Tuesday, August 6, 2013

Cornwall [re]Constructed - Solo Exhibition

I am very excited to announce the solo exhibition of my handmade paper abstract landscapes, "Cornwall [re]Constructed," opening August 23, 2013 at the 
St. Louis Artists' Guild in Clayton, Missouri. 

This newest series of landscapes [re]constructs divergent tangents of historical meaning and myth, abstracting place over time and space, by building up layers of handmade paper subjected to natural elements that rust, tint, dye, emboss, and inform the marks left behind. 


Located on the farthest western tip of the United Kingdom, Cornwall holds two coastlines (the English Channel and the Atlantic Ocean) and is divided from England by the River Tamar.  Cornwall is a land of one-lane hedgerows blanketed in wildflowers; mythical piskies; wild ponies and herds of sheep wandering the moors; tidal pools and estuaries; Neolithic stone circles; and Iron Age villages.  From the time of the early Bronze Age, Cornishmen have mined for copper, silver and tin down into the earth … and out under the sea.

Since kaolin, used for porcelain and later paper, was first discovered in Cornwall in the mid-16th century, the china clay industry pitted the moors and altered the horizon with their white mica waste tips standing proud like gleaming pyramids on the uplands.

While Cornish tin mines are now slowly rusting into the granite landscape and china clay tips have all but disappeared, replaced by modern mica plateaus, the people of Cornwall are as strong and resilient as their ancestors. Working fishing villages hold dear to their culture while embracing 21st century tourism. Celtic crosses and ancient stones still stand watch along rocky cliff paths and yellow gorse lined moorland trails. Yet deep in the woodlands, where moss covered stones lead to pre-Christian wells, and hillsides of blue bells are walled by mountainous rhododendrons, one only need to quiet one's heart and listen - for the flutter of wings, the gurgle of springs, and the Spirit of God all around.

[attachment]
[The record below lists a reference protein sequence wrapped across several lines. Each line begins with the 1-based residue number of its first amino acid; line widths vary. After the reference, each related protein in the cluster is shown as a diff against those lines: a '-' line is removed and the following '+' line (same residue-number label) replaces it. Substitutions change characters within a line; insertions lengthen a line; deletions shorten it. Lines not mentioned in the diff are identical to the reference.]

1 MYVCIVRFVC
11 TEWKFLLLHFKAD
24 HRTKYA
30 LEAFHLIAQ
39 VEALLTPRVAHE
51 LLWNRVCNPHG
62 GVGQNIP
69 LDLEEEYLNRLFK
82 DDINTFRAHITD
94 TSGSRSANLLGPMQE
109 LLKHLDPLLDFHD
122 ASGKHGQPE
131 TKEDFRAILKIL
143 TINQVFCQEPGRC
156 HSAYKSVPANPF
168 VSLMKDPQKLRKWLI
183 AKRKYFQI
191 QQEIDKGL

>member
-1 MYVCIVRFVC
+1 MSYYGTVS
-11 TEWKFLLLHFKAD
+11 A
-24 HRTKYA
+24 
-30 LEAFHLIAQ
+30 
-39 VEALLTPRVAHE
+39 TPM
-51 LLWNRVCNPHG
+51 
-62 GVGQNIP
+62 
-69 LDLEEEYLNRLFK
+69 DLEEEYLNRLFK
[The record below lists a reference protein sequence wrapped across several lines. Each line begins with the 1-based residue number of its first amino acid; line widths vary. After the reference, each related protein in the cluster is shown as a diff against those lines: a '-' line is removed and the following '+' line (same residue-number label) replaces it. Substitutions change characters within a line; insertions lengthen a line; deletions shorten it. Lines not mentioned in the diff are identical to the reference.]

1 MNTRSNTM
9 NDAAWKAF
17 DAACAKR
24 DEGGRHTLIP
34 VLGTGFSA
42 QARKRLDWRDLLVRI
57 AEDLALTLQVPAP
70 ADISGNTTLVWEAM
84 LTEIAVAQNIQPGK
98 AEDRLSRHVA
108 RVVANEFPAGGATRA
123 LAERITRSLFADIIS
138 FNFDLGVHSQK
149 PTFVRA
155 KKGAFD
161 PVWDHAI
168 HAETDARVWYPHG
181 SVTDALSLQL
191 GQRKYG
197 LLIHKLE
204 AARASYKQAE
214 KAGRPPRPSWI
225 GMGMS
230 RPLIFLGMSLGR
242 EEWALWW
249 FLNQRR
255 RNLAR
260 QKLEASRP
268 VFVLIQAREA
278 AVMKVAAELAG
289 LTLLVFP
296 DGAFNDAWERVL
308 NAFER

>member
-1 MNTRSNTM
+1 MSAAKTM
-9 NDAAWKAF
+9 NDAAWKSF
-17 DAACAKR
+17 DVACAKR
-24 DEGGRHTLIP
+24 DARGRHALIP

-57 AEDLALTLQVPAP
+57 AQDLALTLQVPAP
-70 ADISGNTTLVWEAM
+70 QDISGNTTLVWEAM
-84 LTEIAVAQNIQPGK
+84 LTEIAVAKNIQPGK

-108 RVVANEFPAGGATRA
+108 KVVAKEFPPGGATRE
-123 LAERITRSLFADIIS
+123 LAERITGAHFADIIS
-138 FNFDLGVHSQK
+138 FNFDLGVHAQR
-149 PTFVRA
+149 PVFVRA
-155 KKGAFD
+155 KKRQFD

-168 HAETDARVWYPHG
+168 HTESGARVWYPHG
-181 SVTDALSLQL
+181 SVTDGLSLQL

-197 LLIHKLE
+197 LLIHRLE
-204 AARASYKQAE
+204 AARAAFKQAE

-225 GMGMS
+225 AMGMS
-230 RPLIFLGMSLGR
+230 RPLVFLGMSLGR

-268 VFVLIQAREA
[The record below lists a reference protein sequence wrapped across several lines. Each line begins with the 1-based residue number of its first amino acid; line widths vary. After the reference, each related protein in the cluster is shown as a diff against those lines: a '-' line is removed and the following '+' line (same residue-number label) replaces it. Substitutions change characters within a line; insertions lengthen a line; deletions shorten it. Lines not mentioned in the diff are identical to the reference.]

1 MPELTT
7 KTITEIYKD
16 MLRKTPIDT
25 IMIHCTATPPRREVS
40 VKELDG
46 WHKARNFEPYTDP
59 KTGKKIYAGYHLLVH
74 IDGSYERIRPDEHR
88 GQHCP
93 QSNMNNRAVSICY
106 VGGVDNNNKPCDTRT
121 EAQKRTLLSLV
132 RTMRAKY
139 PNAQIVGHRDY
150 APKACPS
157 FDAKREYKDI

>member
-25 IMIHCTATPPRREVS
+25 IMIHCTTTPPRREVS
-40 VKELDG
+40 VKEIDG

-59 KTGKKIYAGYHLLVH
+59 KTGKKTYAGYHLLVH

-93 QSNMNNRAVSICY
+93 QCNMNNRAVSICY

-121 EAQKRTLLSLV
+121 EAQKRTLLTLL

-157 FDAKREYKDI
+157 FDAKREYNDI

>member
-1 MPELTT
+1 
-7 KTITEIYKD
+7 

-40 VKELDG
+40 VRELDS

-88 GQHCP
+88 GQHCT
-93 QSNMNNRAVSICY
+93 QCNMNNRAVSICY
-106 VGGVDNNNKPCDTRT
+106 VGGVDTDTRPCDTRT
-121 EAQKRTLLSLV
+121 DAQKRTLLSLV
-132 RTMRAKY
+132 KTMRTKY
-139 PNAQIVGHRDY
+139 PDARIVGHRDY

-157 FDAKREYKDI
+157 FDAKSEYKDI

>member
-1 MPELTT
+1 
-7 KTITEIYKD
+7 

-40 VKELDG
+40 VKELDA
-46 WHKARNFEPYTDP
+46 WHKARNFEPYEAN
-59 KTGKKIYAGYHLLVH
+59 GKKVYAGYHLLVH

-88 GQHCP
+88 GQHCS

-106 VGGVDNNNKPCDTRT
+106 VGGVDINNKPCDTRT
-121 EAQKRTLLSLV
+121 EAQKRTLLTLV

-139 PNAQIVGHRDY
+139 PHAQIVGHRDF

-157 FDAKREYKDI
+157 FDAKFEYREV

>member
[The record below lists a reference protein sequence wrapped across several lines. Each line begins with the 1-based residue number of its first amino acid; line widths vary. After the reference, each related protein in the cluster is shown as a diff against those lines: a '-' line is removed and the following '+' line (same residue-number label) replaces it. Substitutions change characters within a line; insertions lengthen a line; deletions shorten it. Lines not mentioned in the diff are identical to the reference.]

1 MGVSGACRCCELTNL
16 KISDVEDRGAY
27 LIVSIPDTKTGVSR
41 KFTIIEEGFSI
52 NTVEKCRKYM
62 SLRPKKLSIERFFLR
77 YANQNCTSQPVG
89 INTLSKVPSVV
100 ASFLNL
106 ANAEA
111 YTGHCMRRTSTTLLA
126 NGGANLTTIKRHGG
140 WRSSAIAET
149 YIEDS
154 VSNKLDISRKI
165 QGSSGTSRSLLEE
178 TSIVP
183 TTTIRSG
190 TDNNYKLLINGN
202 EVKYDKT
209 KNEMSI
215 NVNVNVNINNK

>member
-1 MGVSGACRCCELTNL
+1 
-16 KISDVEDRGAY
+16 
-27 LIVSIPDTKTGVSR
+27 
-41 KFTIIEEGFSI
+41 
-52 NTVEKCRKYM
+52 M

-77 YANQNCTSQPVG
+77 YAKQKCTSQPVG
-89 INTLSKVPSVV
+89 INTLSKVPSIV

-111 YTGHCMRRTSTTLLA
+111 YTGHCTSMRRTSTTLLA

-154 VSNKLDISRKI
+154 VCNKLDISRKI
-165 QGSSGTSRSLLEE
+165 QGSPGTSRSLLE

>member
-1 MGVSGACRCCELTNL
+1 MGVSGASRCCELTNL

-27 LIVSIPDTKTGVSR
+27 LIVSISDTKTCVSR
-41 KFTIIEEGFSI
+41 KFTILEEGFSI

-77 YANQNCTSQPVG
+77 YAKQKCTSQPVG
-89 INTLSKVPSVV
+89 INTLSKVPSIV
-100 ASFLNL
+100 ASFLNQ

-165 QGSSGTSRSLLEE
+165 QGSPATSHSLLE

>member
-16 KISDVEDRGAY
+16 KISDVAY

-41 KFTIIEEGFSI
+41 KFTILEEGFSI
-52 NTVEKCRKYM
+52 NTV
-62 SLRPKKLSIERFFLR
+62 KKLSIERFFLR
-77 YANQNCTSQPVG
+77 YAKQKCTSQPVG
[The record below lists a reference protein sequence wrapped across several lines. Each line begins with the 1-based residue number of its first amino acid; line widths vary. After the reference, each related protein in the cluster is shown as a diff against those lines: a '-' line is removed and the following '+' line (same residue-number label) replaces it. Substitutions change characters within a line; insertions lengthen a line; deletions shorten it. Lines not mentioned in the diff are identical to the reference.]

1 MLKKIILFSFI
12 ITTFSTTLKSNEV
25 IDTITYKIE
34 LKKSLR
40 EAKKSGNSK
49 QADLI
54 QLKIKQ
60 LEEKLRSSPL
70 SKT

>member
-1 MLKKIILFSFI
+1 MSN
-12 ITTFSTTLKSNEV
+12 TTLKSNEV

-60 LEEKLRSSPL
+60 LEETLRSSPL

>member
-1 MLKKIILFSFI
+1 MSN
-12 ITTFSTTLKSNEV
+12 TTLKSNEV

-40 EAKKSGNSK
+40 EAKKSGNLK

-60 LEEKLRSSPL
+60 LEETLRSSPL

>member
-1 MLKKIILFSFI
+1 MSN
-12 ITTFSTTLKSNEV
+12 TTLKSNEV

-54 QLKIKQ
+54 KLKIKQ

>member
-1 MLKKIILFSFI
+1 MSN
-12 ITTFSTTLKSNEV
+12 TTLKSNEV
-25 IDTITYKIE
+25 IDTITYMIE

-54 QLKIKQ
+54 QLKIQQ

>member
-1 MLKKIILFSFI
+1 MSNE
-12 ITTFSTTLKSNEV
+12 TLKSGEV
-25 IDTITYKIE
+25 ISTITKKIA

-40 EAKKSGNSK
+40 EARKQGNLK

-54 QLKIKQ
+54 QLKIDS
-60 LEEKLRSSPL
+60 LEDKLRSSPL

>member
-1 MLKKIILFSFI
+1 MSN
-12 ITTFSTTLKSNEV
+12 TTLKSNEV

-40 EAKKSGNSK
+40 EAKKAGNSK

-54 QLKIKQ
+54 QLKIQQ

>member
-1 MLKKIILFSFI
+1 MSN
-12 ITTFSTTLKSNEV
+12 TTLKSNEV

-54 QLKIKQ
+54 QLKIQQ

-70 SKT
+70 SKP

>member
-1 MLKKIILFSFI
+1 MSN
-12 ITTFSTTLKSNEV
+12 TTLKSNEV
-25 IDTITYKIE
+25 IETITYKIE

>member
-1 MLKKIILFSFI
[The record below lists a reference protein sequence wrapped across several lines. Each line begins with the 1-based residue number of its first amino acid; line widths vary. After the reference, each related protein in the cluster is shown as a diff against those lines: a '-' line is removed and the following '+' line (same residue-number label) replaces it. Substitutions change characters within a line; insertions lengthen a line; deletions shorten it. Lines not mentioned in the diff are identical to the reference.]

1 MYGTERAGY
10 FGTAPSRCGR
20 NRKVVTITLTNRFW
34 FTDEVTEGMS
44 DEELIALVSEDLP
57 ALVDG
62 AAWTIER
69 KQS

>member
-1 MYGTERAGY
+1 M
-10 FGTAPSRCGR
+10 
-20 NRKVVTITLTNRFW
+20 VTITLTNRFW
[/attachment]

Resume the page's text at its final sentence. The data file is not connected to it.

The exhibition runs through October 20, 2013. For more information, visit the St. Louis Artists' Guild website. 

Saturday, June 29, 2013

From the Inside Out - Felt, Paper & Textiles: Revelations of Natural Mark Making - An International Exhibition!

Elizabeth Adams-Marks, 2012
My dear friend, Pat Vivod, and I, both from Illinois, USA, were approached by the Jacoby Arts Center 
to put together a fibers show of our recent work in rust printing, eco printing and natural dyeing. After many long, but lovely planning sessions at our favorite coffee houses, diners and kitchen tables, we decided to invite a few other fiber artists who also use natural materials to join us.  
And they all said YES!

Thus, we are pleased to announce we have partnered to curate and participate in 
2014 international fibers exhibition

From the Inside Out 
Felt, Paper, Textiles: Revelations of Natural Mark Making

at the
Alton, IL, USA
August 22 - October 3, 2014

Our honored guest artists (in alphabetical order) are:

Irit Dulman - Israel

Fabienne Rey - Netherlands

Rio Wrenn - Oregon, USA 

Although Pat and I have been friends and exhibited together for many years ... 
Fabienne and Irit got together for few days in the Netherlands in 2013 ... 
and Pat has spoken to Rio many times by phone ... 
and we all communicate regularly through social media and emails ...
as a group, we have never met face-to-face.